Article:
Ditch the Selfie Stick for a Tripod Instead
You may love your selfie stick, and we’re not here to tell you you’re wrong. But it’s also true that images taken with a selfie stick tend to look very similar. Most are shot from the same distance in front of your face, at the same slightly elevated angle, with one or both arms extended to hold the stick steady while you shoot.
If you’re feeling inventive, there is a better way. Cheap smartphone tripods allow you to position your smartphone almost anywhere. You can use a GorillaPod (like this one) to turn virtually any solid object into a tripod, and this allows you to take far more interesting photos.
Joby GripTight Smartphone/Action Camera Flexible Tripod Stand Kit
Joby's classic GorillaPod clamping mount turns anything into a tripod. This Pro model has a longer reach and tighter grip than the entry-level version.
You can use the timer function on your smartphone camera to set a delay before the image is taken, or maybe your smartwatch allows you to use your wearable to trigger the shutter from afar. You’ll get more natural results this way since it will at least appear that you aren’t holding the camera in front of you.
Try Incorporating Movement Into the Shot
Static images can all too often look boring and staged. Introduce some movement into the shot to transform it from a sterile portrait into an interesting action photo. This is a great way to lift your selfie game, and it’s a lot easier than you might think.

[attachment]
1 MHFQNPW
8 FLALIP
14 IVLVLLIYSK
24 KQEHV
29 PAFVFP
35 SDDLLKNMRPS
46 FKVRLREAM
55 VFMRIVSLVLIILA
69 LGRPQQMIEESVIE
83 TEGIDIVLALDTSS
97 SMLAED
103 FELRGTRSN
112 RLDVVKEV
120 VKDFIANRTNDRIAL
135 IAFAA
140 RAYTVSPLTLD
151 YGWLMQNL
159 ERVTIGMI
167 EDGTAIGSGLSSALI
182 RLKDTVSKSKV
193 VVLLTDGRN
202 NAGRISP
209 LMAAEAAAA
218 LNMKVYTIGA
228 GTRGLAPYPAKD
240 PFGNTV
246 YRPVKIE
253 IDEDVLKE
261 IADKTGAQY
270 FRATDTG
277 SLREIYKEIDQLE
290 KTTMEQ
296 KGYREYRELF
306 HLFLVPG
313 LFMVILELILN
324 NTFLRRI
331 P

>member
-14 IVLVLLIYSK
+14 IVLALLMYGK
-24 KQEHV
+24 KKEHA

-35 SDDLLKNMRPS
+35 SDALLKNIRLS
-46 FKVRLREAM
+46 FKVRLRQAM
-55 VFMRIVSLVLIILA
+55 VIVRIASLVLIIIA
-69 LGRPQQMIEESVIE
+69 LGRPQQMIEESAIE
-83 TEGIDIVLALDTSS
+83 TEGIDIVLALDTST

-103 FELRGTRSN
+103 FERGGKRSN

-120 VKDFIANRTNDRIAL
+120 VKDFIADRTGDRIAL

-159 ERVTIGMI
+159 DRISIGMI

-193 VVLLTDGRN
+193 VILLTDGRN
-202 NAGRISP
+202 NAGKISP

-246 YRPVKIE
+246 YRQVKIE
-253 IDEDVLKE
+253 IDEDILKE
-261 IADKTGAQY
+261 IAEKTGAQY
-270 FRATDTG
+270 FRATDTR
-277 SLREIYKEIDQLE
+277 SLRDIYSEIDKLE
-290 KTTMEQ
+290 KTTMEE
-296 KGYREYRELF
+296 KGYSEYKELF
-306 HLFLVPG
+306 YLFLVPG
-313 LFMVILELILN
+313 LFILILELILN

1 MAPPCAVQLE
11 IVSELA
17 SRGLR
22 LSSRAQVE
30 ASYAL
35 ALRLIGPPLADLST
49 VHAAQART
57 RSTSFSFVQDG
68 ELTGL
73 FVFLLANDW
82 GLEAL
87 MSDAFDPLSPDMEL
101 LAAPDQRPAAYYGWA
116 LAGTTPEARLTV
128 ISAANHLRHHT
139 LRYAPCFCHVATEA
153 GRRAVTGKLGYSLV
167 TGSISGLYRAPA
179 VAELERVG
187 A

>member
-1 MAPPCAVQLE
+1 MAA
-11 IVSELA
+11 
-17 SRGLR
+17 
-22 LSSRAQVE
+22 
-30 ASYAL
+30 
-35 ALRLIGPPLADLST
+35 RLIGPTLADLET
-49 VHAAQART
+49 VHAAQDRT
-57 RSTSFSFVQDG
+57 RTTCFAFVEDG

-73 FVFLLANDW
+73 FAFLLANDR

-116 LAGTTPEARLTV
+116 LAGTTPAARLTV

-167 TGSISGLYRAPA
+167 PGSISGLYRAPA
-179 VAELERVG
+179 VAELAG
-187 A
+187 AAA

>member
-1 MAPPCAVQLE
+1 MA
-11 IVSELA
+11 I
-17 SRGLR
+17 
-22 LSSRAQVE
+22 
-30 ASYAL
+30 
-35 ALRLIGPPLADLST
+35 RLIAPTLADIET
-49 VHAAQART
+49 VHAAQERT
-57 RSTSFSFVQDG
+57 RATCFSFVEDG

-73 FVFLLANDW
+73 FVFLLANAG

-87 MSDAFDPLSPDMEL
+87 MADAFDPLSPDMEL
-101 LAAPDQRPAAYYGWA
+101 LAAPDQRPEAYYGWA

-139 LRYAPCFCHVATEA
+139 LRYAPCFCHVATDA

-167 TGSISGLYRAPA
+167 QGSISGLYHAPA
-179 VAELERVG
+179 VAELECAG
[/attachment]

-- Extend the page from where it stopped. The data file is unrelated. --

Hair is a great way to introduce movement, especially medium to long lengths. A simple desk fan or gentle breeze can introduce enough movement to your hair to create some motion blur.
Tip: For best results set your shutter speed at a slow enough pace using a manual camera app — around 1/40 should do it.
There are other ways to do this, like taking selfies while walking, using public transport, using playground features like swings and roundabouts, or even jumping into a pool (just make sure your phone is waterproof first).
If you’re lucky enough to have an iPhone 11 or later, you can even use the slow-motion selfie (or “Slofie” as Apple calls it) using the “Slomo” setting on your front-facing camera to make these fast-paced shots even more interesting.
Keep Shooting Selfies
Selfies have been given a bad rap in recent years, with many think pieces condemning them as a symptom of a generation that’s overly obsessed with image. But this obsession with image existed long before smartphones, and there’s evidence that your selfies can be a force for social good.
Selfies are a valid outlet to practice your photography. By seeing how different variables like angles and light can have an effect on the intended outcome, you’re learning too.